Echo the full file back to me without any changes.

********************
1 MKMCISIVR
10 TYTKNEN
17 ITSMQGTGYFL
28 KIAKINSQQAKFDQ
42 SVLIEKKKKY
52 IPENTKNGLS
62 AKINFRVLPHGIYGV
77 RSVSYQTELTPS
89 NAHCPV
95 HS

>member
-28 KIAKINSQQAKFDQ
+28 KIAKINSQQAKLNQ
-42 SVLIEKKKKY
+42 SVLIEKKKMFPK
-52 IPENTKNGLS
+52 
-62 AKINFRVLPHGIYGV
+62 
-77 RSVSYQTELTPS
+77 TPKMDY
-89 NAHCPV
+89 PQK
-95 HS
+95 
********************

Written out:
1 MKMCISIVR
10 TYTKNEN
17 ITSMQGTGYFL
28 KIAKINSQQAKFDQ
42 SVLIEKKKKY
52 IPENTKNGLS
62 AKINFRVLPHGIYGV
77 RSVSYQTELTPS
89 NAHCPV
95 HS

>member
-28 KIAKINSQQAKFDQ
+28 KIAKINSQQAKLNQ
-42 SVLIEKKKKY
+42 SVLIEKKKMFPK
-52 IPENTKNGLS
+52 
-62 AKINFRVLPHGIYGV
+62 
-77 RSVSYQTELTPS
+77 TPKMDY
-89 NAHCPV
+89 PQK
-95 HS
+95 